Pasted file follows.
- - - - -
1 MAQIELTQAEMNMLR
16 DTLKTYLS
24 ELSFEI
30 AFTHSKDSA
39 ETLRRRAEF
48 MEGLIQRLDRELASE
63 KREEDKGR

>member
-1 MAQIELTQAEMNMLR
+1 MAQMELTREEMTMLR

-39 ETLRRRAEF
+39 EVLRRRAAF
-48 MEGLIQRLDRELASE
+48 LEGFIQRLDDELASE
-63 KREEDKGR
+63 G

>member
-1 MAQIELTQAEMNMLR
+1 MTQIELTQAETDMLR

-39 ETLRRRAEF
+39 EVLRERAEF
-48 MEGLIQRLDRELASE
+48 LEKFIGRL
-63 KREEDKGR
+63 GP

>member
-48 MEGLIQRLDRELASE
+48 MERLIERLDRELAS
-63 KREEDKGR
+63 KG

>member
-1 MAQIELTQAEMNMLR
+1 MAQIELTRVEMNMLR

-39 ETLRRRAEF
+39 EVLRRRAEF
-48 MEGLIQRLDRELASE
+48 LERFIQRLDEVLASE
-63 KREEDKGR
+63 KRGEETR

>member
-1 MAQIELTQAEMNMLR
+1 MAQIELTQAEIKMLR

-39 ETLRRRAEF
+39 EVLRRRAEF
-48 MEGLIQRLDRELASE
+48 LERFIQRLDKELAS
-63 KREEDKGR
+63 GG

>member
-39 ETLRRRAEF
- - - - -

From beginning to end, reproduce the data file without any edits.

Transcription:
1 MAQIELTQAEMNMLR
16 DTLKTYLS
24 ELSFEI
30 AFTHSKDSA
39 ETLRRRAEF
48 MEGLIQRLDRELASE
63 KREEDKGR

>member
-1 MAQIELTQAEMNMLR
+1 MAQMELTREEMTMLR

-39 ETLRRRAEF
+39 EVLRRRAAF
-48 MEGLIQRLDRELASE
+48 LEGFIQRLDDELASE
-63 KREEDKGR
+63 G

>member
-1 MAQIELTQAEMNMLR
+1 MTQIELTQAETDMLR

-39 ETLRRRAEF
+39 EVLRERAEF
-48 MEGLIQRLDRELASE
+48 LEKFIGRL
-63 KREEDKGR
+63 GP

>member
-48 MEGLIQRLDRELASE
+48 MERLIERLDRELAS
-63 KREEDKGR
+63 KG

>member
-1 MAQIELTQAEMNMLR
+1 MAQIELTRVEMNMLR

-39 ETLRRRAEF
+39 EVLRRRAEF
-48 MEGLIQRLDRELASE
+48 LERFIQRLDEVLASE
-63 KREEDKGR
+63 KRGEETR

>member
-1 MAQIELTQAEMNMLR
+1 MAQIELTQAEIKMLR

-39 ETLRRRAEF
+39 EVLRRRAEF
-48 MEGLIQRLDRELASE
+48 LERFIQRLDKELAS
-63 KREEDKGR
+63 GG

>member
-39 ETLRRRAEF